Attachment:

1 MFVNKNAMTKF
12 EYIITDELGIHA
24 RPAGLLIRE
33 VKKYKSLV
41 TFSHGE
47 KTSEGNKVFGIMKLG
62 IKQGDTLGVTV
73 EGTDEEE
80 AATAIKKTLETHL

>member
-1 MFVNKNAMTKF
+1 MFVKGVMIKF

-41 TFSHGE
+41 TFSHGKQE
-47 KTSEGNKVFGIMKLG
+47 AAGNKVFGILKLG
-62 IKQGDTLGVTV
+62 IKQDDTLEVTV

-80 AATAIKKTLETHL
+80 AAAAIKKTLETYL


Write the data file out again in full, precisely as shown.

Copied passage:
1 MFVNKNAMTKF
12 EYIITDELGIHA
24 RPAGLLIRE
33 VKKYKSLV
41 TFSHGE
47 KTSEGNKVFGIMKLG
62 IKQGDTLGVTV
73 EGTDEEE
80 AATAIKKTLETHL

>member
-1 MFVNKNAMTKF
+1 MFVKGVMIKF

-41 TFSHGE
+41 TFSHGKQE
-47 KTSEGNKVFGIMKLG
+47 AAGNKVFGILKLG
-62 IKQGDTLGVTV
+62 IKQDDTLEVTV

-80 AATAIKKTLETHL
+80 AAAAIKKTLETYL